It might sound unusual, but even iMacs and MacBooks can be a little bit touchy sometimes. It’s highly likely that a reboot is meant to do the job, and only in really bad cases, a TimeMachine backup transfer or OS re-installation might be necessary.
However, as robust and seemingly invulnerable as MacBooks and iMacs are, the worst case scenario could also be a hardware defect.
Here is a really easy method using an Apple standard application to figure out if it’s actually your hardware that causes all the trouble.
The tool is called “Apple Hardware Test” (AHT), which has a number of different methods of diagnosis to test your machine systematically. AHT is an in-built Apple tool that should sit on you recovery drive, and if it does not, it can be easily accessed via internet.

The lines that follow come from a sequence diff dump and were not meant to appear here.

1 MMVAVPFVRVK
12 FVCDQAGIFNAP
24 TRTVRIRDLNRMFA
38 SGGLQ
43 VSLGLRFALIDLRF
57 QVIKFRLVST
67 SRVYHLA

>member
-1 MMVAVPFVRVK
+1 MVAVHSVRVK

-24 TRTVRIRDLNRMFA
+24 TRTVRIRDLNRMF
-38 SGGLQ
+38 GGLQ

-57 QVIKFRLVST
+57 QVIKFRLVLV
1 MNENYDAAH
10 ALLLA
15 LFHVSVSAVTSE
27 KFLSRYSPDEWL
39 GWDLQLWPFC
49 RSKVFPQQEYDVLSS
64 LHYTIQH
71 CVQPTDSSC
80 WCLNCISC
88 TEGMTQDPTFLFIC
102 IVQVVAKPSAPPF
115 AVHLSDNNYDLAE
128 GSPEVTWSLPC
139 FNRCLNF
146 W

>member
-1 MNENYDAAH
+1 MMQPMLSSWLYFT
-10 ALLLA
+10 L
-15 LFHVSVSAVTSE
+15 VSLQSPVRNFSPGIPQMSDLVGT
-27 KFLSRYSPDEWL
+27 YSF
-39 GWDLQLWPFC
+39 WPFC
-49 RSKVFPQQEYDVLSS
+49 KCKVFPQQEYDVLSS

First, unplug all external devices, such as printers, external hard disks, thumb drives, monitors etc. – you don’t have to unplug mouse and keyboard if your are testing your iMac. Next, shut down your computer – not just reboot your machine. Turn it on again and hold down the key before the gray login screen appears. You should see the diagnosis menu now (see picture).
If the diagnosis menu screen didn’t appear and you see the login menu instead, you might have to load the AHT from the internet. Therefore, you need to have a working Wifi or Ethernet connection of course. Now, shut your computer down and, and then hold down the keys
<D>+<option> until you see the diagnosis menu appear.
Choose your language from the AHT menu and click on the arrow in the bottom right corner.
On the next screen you can choose from two different scan options now: the default scan that takes ~ 3 min and an extended scan, which is more thorough but takes up to ~ 1h.
After the test is completed you may choose to either restart or shut down your machine now.